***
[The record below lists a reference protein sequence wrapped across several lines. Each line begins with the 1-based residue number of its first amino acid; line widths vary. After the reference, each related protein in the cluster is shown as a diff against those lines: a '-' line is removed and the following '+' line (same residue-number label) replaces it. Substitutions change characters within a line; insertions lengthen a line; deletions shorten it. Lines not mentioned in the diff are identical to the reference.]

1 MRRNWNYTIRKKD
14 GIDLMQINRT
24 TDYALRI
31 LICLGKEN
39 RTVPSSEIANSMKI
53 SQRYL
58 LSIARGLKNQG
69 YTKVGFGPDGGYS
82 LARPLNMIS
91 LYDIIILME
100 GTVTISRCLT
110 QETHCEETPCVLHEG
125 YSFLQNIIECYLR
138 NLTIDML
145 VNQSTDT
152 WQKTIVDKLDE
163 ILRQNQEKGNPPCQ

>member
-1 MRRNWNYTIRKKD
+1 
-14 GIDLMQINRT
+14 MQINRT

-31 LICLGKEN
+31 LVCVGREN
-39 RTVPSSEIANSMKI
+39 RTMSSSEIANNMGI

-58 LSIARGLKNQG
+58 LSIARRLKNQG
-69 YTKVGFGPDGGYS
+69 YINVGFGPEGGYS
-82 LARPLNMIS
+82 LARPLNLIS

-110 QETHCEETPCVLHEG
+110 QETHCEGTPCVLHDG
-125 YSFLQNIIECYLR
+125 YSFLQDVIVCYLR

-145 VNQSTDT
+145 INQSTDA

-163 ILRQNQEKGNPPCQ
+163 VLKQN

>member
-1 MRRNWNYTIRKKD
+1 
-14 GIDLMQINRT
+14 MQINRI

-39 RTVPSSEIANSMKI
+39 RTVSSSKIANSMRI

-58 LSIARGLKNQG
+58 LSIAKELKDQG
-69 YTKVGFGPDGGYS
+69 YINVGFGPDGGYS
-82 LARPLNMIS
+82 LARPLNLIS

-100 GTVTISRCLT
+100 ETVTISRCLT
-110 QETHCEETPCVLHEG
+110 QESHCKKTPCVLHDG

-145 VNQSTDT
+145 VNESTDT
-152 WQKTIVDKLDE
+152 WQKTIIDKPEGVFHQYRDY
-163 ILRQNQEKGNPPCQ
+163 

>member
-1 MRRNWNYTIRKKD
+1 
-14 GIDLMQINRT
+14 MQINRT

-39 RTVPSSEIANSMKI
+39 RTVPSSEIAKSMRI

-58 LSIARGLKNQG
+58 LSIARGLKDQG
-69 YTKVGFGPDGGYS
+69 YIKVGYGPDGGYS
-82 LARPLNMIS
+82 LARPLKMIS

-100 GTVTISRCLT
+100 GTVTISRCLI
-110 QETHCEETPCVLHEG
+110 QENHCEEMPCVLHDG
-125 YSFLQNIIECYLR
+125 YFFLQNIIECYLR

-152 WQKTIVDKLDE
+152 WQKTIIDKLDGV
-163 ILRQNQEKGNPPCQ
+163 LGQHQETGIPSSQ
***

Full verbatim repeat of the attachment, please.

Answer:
[The record below lists a reference protein sequence wrapped across several lines. Each line begins with the 1-based residue number of its first amino acid; line widths vary. After the reference, each related protein in the cluster is shown as a diff against those lines: a '-' line is removed and the following '+' line (same residue-number label) replaces it. Substitutions change characters within a line; insertions lengthen a line; deletions shorten it. Lines not mentioned in the diff are identical to the reference.]

1 MRRNWNYTIRKKD
14 GIDLMQINRT
24 TDYALRI
31 LICLGKEN
39 RTVPSSEIANSMKI
53 SQRYL
58 LSIARGLKNQG
69 YTKVGFGPDGGYS
82 LARPLNMIS
91 LYDIIILME
100 GTVTISRCLT
110 QETHCEETPCVLHEG
125 YSFLQNIIECYLR
138 NLTIDML
145 VNQSTDT
152 WQKTIVDKLDE
163 ILRQNQEKGNPPCQ

>member
-1 MRRNWNYTIRKKD
+1 
-14 GIDLMQINRT
+14 MQINRT

-31 LICLGKEN
+31 LVCVGREN
-39 RTVPSSEIANSMKI
+39 RTMSSSEIANNMGI

-58 LSIARGLKNQG
+58 LSIARRLKNQG
-69 YTKVGFGPDGGYS
+69 YINVGFGPEGGYS
-82 LARPLNMIS
+82 LARPLNLIS

-110 QETHCEETPCVLHEG
+110 QETHCEGTPCVLHDG
-125 YSFLQNIIECYLR
+125 YSFLQDVIVCYLR

-145 VNQSTDT
+145 INQSTDA

-163 ILRQNQEKGNPPCQ
+163 VLKQN

>member
-1 MRRNWNYTIRKKD
+1 
-14 GIDLMQINRT
+14 MQINRI

-39 RTVPSSEIANSMKI
+39 RTVSSSKIANSMRI

-58 LSIARGLKNQG
+58 LSIAKELKDQG
-69 YTKVGFGPDGGYS
+69 YINVGFGPDGGYS
-82 LARPLNMIS
+82 LARPLNLIS

-100 GTVTISRCLT
+100 ETVTISRCLT
-110 QETHCEETPCVLHEG
+110 QESHCKKTPCVLHDG

-145 VNQSTDT
+145 VNESTDT
-152 WQKTIVDKLDE
+152 WQKTIIDKPEGVFHQYRDY
-163 ILRQNQEKGNPPCQ
+163 

>member
-1 MRRNWNYTIRKKD
+1 
-14 GIDLMQINRT
+14 MQINRT

-39 RTVPSSEIANSMKI
+39 RTVPSSEIAKSMRI

-58 LSIARGLKNQG
+58 LSIARGLKDQG
-69 YTKVGFGPDGGYS
+69 YIKVGYGPDGGYS
-82 LARPLNMIS
+82 LARPLKMIS

-100 GTVTISRCLT
+100 GTVTISRCLI
-110 QETHCEETPCVLHEG
+110 QENHCEEMPCVLHDG
-125 YSFLQNIIECYLR
+125 YFFLQNIIECYLR

-152 WQKTIVDKLDE
+152 WQKTIIDKLDGV
-163 ILRQNQEKGNPPCQ
+163 LGQHQETGIPSSQ